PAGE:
Security and Defence Policy

Security and Defence Policy (1)

United states of America classified from 2019 Iranian revolution guards as “foreign terrorist organisation”. Article analyses consequences of this step. Text in the introduction presents Guards and highlights the differences between this organization and “classical” terrorist organization. Goal of the main part of text is to analyze American steps and finds consequences resulting from it. This work concluded that though legal consequences of putting Guards on the list of “foreign terrorist organization” are small, on the other hand its practical impacts are huge. There was also found link between putting Guards on this list and new American strategy of “maximal pressure” against Iran.
One of the longest conflicts in Latin-American history ended in 2016 when then Colombian President Juan Manuel Santos signed a peace agreement with the Revolutionary Armed Forces of Colombia (FARC), the largest guerrilla movement in Colombia. His predecessor, the current senator Álvaro Uribe, opposed the peace agreement, believing that an offensive against the guerrillas was the right approach. This article shows how these two Colombian presidents framed guerillas and what strategies and expressions were used in their presidential speeches. The main argument is that the conciliatory discourse of President Santos helped to finally achieve peace. The research paper uses a comparative method and the concept of framing.
The article is based on the neorealist theory and is aimed to the analysis of the military doctrines of the USA published between 2012 – 2018. It evaluates them as the consequence of important changes after the end of the Cold War, namely the process of the enlargement of NATO. The article explains the US doctrines as a manifestation of a reinforced military self – esteem of the USA and warns that these doctrines should lead to an increase of the military tension at the Eastern frontier of the enlarged NATO.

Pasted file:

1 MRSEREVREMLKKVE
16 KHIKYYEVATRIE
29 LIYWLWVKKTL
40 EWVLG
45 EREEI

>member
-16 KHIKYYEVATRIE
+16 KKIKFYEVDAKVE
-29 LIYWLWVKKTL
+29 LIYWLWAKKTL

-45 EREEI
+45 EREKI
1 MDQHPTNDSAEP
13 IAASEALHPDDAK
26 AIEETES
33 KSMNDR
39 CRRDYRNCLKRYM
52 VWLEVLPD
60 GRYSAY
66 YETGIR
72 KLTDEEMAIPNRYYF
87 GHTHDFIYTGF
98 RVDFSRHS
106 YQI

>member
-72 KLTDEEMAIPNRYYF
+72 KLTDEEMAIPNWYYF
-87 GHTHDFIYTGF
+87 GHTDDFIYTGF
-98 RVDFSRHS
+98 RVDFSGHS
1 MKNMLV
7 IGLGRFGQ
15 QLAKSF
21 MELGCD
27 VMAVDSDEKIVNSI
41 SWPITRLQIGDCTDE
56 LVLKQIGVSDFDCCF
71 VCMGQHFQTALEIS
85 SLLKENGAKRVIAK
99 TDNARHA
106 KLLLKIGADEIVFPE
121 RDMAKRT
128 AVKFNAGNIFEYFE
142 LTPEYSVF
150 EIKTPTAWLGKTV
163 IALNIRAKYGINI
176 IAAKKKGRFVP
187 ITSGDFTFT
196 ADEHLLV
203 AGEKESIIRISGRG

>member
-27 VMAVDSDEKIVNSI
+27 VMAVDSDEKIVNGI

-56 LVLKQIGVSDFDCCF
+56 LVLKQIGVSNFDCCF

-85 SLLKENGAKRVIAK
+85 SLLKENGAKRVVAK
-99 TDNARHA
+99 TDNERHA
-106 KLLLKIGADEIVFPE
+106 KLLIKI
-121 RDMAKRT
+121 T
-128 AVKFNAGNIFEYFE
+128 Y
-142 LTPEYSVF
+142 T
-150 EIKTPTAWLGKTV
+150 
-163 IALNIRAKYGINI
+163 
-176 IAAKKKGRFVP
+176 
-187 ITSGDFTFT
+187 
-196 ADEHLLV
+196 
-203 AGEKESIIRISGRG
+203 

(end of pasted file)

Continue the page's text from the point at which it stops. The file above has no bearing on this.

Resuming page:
The editorial board of Vojenské rozhledy Journal presents an article by General Staff Colonel (plk. gšt.) Tomáš Novotný, currently the Chief of the Department of Strategic Planning (J-5) of the General Staff of the Armed Forces of the Slovak Republic. This article was published in HORYZONTY BEZPIECZEŃSTWA Nr 8 (3) 2017 and it is available online at http://www.prawo.uni.opole.pl/horyzonty_bezp/Nr_8(3)_2017.pdf.  The article is very closely linked to the subject of the contribution published in Vojenské rozhledy 3/2019, entitled “Religious Extremism as a Cause of Armed Conflicts: Indicators and Early Warning Systems”, and in a certain way it defines its theoretical foundations. This article briefly describes and puts together conclusions of the Copenhagen Peace Research Institute’ key publications, which were released within the transformation of the Security Studies at the turn of the millennium, with conclusions of the UN Human Security Concept that was successfully institutionalized in 2012. Afterwards, the “Copenhagen School” methodology was applied on the UN Human Security Concept to identify a set of human security challenges and threats, which have been - after analysis of their causal relationship - supplemented by a causal classification. Most security threats create a causal link with one or more other security threats. This fact implies that there is a possibility to create a causal model (mental, graphic, etc.) of any security threat to simulate or to predict the consequences and successfulness / efectivity of a suggested security solution (securitizating or de-securitizating). As a practical subject of a security threat causal analysis was used the model of processes on the way “from a state failure to a terrorism manifestation” adapted to contemporaty situation in the European Union.